In 2014, Kansas reduced it its contribution to KPERS, the state’s pension system, by $40.7 million. It did this by dropping the employer contribution rate to 9.5 percent from 12.1 percent. KPERS, at that time, had an unfunded pension liability of $7.4 billion which, before cuts, was projected to go down to zero over the next 20 years.The cut did not affect payments to current retirees, but it meant that the state wouldn’t be able to pay all it owes in future pensions.
On May 1, 2016, Kansas decided it would delay another $92.6 million in KPERS payments. The money was to to be repaid no later than Oct. 1 with an 8 percent annual interest, which was KPERS’s average rate of return. On May 03, 2016 Moody’s gave Kansas an issuer rating of Aa2 and revised its outlook to negative. The rating is important as it affects the interest rate at which Kansas bonds are issued. Moody’s Aa2 rating recognized Kansas’ stable tax base and fundamental economic capacity to balance its budget and fund its pension liabilities. The rating also incorporated the state’s financial shortfalls caused in part by large tax cuts, as well as a long history of underfunding its pension plans. The payment to KPERS was not paid in October of 2016 as promised.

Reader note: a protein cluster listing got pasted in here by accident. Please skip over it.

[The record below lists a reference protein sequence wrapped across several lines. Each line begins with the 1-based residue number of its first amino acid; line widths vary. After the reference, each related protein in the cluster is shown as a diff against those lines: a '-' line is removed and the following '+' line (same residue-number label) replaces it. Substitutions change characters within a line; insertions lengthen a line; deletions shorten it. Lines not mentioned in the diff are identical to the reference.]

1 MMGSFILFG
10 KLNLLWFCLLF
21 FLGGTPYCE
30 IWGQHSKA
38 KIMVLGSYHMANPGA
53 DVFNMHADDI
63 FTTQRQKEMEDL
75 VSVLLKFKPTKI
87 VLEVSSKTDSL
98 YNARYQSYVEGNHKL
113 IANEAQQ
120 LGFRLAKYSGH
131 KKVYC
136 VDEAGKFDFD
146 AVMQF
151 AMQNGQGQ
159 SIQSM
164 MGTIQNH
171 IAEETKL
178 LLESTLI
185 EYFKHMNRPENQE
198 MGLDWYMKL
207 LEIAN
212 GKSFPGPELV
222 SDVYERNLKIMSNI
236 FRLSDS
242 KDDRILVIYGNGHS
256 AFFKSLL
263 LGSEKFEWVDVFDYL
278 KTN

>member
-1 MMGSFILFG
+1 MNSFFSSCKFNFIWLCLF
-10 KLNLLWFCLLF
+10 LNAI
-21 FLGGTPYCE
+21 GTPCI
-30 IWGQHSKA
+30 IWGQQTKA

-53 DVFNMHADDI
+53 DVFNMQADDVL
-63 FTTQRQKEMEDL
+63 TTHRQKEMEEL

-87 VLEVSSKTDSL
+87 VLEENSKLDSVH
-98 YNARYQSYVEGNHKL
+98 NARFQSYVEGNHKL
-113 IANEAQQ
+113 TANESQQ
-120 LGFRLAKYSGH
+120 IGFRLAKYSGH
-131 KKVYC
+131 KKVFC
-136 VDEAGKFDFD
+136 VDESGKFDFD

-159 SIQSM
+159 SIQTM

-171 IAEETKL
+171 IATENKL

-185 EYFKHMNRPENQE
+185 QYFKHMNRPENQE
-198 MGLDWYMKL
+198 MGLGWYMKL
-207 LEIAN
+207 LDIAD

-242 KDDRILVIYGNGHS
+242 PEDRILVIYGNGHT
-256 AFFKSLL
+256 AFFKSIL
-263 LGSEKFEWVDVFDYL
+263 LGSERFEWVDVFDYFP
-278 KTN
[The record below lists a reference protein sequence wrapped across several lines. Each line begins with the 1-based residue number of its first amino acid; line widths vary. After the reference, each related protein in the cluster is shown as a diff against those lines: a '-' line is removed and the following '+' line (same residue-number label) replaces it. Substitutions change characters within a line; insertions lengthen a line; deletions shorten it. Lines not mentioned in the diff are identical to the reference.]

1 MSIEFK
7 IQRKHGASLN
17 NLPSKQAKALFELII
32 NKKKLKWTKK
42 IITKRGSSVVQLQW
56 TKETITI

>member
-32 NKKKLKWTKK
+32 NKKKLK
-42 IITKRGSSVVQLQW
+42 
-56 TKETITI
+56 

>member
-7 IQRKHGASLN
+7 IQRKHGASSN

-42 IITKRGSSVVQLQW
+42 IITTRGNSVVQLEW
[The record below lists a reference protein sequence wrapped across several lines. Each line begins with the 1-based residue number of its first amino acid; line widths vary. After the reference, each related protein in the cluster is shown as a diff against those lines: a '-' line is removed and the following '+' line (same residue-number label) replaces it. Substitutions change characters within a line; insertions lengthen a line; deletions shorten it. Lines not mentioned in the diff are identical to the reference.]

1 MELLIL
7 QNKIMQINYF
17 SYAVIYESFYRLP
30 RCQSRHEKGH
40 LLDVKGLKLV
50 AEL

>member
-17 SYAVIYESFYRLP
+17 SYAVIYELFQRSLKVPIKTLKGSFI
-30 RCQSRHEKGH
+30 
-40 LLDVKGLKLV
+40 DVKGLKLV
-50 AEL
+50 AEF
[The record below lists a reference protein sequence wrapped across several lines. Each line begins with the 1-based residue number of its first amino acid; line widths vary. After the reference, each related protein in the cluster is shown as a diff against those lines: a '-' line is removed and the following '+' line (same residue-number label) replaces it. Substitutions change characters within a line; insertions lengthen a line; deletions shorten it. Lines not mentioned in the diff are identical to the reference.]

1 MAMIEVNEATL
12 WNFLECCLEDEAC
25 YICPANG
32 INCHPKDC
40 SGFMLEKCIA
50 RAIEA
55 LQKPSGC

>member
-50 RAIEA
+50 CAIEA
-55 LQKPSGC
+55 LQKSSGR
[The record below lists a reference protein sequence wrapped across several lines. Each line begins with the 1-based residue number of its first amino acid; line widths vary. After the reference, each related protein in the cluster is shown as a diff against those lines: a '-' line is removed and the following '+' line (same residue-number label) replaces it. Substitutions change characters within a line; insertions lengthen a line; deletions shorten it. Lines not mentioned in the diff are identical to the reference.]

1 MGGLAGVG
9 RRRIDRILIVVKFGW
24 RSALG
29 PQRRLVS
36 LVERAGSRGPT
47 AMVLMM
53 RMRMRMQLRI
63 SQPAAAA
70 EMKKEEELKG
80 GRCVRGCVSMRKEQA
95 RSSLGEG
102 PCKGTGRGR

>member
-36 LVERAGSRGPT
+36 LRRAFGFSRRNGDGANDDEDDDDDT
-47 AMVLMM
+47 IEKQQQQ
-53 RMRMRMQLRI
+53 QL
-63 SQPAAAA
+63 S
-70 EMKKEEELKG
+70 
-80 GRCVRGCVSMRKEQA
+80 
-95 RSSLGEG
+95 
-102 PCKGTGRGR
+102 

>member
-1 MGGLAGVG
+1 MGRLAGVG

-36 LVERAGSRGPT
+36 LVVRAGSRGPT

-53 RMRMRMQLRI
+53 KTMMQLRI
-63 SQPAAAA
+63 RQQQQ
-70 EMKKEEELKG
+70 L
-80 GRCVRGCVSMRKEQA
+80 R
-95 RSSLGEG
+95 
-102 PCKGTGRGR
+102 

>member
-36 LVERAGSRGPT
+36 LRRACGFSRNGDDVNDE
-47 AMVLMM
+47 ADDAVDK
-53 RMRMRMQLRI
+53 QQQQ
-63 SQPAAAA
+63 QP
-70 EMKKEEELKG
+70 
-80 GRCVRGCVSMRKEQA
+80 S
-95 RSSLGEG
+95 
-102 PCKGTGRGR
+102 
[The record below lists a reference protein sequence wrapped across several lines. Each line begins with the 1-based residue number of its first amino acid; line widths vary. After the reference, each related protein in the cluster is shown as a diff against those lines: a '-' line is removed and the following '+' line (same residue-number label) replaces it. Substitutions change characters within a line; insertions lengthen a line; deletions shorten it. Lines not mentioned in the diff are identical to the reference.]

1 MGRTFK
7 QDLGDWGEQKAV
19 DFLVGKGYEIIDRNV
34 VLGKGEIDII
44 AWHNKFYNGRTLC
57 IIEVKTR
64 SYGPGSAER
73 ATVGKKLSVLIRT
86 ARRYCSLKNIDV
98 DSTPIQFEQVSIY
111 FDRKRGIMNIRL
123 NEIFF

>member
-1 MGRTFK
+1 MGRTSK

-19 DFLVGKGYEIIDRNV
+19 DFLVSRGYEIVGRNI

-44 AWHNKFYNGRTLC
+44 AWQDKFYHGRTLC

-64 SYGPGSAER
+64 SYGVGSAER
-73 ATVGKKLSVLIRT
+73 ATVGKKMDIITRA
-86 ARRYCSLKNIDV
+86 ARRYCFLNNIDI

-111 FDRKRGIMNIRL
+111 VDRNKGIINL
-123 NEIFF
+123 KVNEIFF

The 2019 Legislature made a great step toward repaying KPERS by passing SB 9, which paid $115 million into the pension fund. That repaid the $92.6 million payment that was deferred in 2016, but required $13 million in accrued interest. The 2019 Legislature also followed through on a $56 million payment which was promised in 2018. Going forward, these payments will save us millions of dollars in interest and shows the state’s dedication to having a solid pension fund.